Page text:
Tight supplies caused average selling prices to jump by 10% in 2021—the biggest increase in 25 years, according to IC Insights.
Microcontroller (MCU) sales boomeranged back with strong growth in the economic recovery of 2021, when the MCU market climbed 23% to a record-high $19.6 billion after falling 2% in the 2020 outbreak year of the Covid-19 virus crisis, according to IC Insights’ 1Q Update to its 2022 McClean Report. IC Insights is forecasting worldwide microcontroller sales to increase 10% in 2022 to reach an all-time high of $21.5 billion (Figure 1), with automotive MCU growth outpacing most other end-use categories this year.
A strong 2021 rebound in the average selling price of microcontrollers lifted the ASP by 10% to $0.64, which was the pre-Covid-19 pandemic pricing average in 2019. The 2021 ASP increase was the highest annual growth rate for MCU selling prices in more than 25 years and resulted from tight supplies of microcontrollers in the 2021 economic rebound. For two decades, the MCU market has faced significant price erosion, but the ASP decline slowed in the last five years. IC Insights now expects the ASP for MCUs to rise by a compound annual growth rate (CAGR) of 3.5% between 2021 and 2026.
Bottlenecks in production and the supply chain held back total MCU unit shipments growth to 12% in 2021, which raised worldwide deliveries of microcontrollers to an all-time high of 30.9 billion last year. IC Insights’ forecast shows total MCU shipments growing by a CAGR of 3% in the five-year period to 35.8 billion units in 2026.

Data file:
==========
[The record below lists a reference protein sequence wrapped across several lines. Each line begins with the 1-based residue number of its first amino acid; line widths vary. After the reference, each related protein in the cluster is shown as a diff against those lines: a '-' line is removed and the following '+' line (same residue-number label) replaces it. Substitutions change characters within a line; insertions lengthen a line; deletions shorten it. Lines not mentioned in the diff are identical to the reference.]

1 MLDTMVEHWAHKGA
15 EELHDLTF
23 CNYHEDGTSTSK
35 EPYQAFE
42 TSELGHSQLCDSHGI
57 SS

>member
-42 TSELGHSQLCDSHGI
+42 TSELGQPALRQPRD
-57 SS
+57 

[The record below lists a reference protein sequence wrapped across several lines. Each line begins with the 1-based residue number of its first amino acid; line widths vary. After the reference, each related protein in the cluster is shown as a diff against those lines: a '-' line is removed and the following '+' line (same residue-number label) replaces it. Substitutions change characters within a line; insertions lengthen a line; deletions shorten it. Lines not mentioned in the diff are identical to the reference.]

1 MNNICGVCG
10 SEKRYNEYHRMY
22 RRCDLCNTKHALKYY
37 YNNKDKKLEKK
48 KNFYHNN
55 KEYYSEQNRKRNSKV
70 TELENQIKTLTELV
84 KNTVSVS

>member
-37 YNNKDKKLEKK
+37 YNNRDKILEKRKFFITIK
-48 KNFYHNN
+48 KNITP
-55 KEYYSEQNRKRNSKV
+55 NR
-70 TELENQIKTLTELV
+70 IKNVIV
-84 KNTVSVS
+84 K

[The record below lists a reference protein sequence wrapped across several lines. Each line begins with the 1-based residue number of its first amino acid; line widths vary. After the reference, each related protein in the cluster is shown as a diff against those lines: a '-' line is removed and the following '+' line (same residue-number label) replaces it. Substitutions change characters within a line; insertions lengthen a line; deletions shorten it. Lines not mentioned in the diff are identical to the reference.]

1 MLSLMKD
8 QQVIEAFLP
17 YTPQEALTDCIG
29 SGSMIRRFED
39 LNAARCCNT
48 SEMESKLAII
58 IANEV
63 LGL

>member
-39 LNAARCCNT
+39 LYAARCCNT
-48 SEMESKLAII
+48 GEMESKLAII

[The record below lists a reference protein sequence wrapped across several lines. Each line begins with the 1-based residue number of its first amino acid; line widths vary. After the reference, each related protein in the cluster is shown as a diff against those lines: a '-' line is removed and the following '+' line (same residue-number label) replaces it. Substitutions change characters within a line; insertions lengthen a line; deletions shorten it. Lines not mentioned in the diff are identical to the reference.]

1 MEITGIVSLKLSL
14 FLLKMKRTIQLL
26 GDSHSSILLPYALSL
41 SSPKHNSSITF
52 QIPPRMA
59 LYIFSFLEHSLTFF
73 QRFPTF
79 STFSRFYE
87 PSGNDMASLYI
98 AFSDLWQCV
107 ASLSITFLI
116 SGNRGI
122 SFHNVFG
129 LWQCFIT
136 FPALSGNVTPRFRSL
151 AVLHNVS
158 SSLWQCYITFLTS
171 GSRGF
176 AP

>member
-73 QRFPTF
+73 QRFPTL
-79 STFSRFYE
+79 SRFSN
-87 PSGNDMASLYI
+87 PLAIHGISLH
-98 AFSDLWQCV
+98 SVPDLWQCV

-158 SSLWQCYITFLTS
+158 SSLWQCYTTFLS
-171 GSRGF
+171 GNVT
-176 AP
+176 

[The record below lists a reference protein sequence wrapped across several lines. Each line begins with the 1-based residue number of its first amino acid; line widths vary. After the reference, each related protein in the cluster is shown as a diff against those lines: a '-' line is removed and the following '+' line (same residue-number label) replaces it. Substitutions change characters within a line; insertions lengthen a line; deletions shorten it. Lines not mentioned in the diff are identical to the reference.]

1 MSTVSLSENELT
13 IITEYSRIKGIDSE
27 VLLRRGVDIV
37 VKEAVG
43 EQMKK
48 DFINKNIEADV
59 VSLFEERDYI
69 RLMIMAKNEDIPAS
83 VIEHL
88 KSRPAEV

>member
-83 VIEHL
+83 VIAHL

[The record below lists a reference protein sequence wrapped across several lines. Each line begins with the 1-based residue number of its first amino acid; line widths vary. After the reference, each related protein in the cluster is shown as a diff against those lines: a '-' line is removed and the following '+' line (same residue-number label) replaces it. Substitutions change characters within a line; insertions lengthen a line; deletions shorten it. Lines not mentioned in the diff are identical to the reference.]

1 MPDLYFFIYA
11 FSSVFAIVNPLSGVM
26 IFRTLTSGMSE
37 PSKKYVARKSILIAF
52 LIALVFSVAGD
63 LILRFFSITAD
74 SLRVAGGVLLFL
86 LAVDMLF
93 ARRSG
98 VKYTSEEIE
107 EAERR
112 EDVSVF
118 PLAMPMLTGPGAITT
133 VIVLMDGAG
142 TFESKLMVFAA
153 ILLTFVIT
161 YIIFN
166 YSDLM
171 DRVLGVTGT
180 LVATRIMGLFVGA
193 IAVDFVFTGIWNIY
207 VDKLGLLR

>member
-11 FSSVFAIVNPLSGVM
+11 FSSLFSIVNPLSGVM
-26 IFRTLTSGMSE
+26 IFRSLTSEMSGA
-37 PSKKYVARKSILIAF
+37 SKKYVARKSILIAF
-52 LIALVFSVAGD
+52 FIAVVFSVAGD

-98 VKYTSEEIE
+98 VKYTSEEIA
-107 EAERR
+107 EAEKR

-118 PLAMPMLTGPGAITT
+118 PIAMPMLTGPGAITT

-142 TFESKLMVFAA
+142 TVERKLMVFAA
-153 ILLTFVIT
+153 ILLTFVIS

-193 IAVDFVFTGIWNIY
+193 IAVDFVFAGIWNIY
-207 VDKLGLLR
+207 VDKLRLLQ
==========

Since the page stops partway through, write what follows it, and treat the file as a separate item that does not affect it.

Between 2021 and 2026, total microcontroller sales are projected to increase by CAGR of 6.7% and reach $27.2 billion in the final year of the forecast. In the next five years, sales of 32-bit MCUs are expected to grow by a CAGR of 9.4% to hit $20 billion in 2026. Meanwhile, 4/8-bit MCU sales are projected to show no growth over the next five years, remaining stuck at about $2.4 billion in 2026. Revenues for 16-bit microcontrollers are expected to rise by a CAGR of 1.6% in the 2021-2026 period to $4.7 billion at the end of the forecast.
The automotive slump and weak global economy in 2019 contributed to a 9% drop in MCU shipments that year, which was the worst unit decline since the 2009 semiconductor downturn (-11%). But surprisingly, MCU unit shipments rebounded in 2020, growing 8% despite the coronavirus crisis and widespread lockdowns to slow the pandemic. MCU demand in the 2020 virus crisis was driven mostly by sales of home entertainment systems and electronics being bought by quarantined consumers, including large-screen TVs, Internet of Things-connected products and more sensors being packed into smartphones.
About 46% of microcontroller sales are generated by MCUs in “general” embedded applications (including smartphones, computers and peripherals, industrial uses, and consumer products) while a little over 40% come from automotive systems, and 14% from the smartcard market for banking, credit and debit purchases, transit fares, identification cards, and other uses. Automotive MCU sales are expected to grow by a CAGR of 7.7% in the next five years, while general MCU revenues are forecast to increase 7.3%, and the smartcard segment is projected to rise by an annual rate of 1.4% through 2026.